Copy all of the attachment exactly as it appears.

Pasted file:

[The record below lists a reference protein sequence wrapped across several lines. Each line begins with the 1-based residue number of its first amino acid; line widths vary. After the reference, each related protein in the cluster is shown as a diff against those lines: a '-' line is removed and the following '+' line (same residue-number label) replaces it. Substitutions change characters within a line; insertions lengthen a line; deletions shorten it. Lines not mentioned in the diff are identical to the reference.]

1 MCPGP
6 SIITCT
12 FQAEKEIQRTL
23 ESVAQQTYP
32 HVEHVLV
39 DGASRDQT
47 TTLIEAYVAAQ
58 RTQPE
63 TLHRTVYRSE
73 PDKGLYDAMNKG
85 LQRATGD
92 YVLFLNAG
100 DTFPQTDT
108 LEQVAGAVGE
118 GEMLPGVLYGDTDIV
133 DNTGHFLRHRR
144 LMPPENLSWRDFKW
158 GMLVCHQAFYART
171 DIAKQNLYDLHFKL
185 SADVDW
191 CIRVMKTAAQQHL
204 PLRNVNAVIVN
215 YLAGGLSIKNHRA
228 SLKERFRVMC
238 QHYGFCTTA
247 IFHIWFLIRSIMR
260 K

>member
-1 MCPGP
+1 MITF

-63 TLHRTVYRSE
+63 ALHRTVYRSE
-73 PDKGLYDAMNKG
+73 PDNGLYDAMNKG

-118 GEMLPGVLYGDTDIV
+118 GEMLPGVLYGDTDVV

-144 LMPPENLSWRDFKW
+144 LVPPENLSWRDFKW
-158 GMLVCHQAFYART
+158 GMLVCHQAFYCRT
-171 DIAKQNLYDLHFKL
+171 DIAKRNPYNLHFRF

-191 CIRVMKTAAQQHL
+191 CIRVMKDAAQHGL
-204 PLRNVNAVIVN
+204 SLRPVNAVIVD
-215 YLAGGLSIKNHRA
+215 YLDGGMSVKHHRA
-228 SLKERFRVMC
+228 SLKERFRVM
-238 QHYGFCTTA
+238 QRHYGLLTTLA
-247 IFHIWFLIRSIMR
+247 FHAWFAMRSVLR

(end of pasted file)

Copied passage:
[The record below lists a reference protein sequence wrapped across several lines. Each line begins with the 1-based residue number of its first amino acid; line widths vary. After the reference, each related protein in the cluster is shown as a diff against those lines: a '-' line is removed and the following '+' line (same residue-number label) replaces it. Substitutions change characters within a line; insertions lengthen a line; deletions shorten it. Lines not mentioned in the diff are identical to the reference.]

1 MCPGP
6 SIITCT
12 FQAEKEIQRTL
23 ESVAQQTYP
32 HVEHVLV
39 DGASRDQT
47 TTLIEAYVAAQ
58 RTQPE
63 TLHRTVYRSE
73 PDKGLYDAMNKG
85 LQRATGD
92 YVLFLNAG
100 DTFPQTDT
108 LEQVAGAVGE
118 GEMLPGVLYGDTDIV
133 DNTGHFLRHRR
144 LMPPENLSWRDFKW
158 GMLVCHQAFYART
171 DIAKQNLYDLHFKL
185 SADVDW
191 CIRVMKTAAQQHL
204 PLRNVNAVIVN
215 YLAGGLSIKNHRA
228 SLKERFRVMC
238 QHYGFCTTA
247 IFHIWFLIRSIMR
260 K

>member
-1 MCPGP
+1 MITF

-63 TLHRTVYRSE
+63 ALHRTVYRSE
-73 PDKGLYDAMNKG
+73 PDNGLYDAMNKG

-118 GEMLPGVLYGDTDIV
+118 GEMLPGVLYGDTDVV

-144 LMPPENLSWRDFKW
+144 LVPPENLSWRDFKW
-158 GMLVCHQAFYART
+158 GMLVCHQAFYCRT
-171 DIAKQNLYDLHFKL
+171 DIAKRNPYNLHFRF

-191 CIRVMKTAAQQHL
+191 CIRVMKDAAQHGL
-204 PLRNVNAVIVN
+204 SLRPVNAVIVD
-215 YLAGGLSIKNHRA
+215 YLDGGMSVKHHRA
-228 SLKERFRVMC
+228 SLKERFRVM
-238 QHYGFCTTA
+238 QRHYGLLTTLA
-247 IFHIWFLIRSIMR
+247 FHAWFAMRSVLR